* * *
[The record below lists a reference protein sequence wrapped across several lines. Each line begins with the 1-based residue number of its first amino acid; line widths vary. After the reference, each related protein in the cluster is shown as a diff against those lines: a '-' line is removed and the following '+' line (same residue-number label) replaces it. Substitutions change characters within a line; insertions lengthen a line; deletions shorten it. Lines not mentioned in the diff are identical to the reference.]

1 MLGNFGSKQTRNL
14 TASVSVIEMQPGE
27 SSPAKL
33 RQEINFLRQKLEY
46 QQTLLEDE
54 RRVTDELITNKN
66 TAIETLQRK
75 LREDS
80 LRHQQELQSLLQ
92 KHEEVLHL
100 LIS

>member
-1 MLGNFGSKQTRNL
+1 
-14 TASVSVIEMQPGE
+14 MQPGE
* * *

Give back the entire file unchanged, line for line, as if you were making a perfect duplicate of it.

[The record below lists a reference protein sequence wrapped across several lines. Each line begins with the 1-based residue number of its first amino acid; line widths vary. After the reference, each related protein in the cluster is shown as a diff against those lines: a '-' line is removed and the following '+' line (same residue-number label) replaces it. Substitutions change characters within a line; insertions lengthen a line; deletions shorten it. Lines not mentioned in the diff are identical to the reference.]

1 MLGNFGSKQTRNL
14 TASVSVIEMQPGE
27 SSPAKL
33 RQEINFLRQKLEY
46 QQTLLEDE
54 RRVTDELITNKN
66 TAIETLQRK
75 LREDS
80 LRHQQELQSLLQ
92 KHEEVLHL
100 LIS

>member
-1 MLGNFGSKQTRNL
+1 
-14 TASVSVIEMQPGE
+14 MQPGE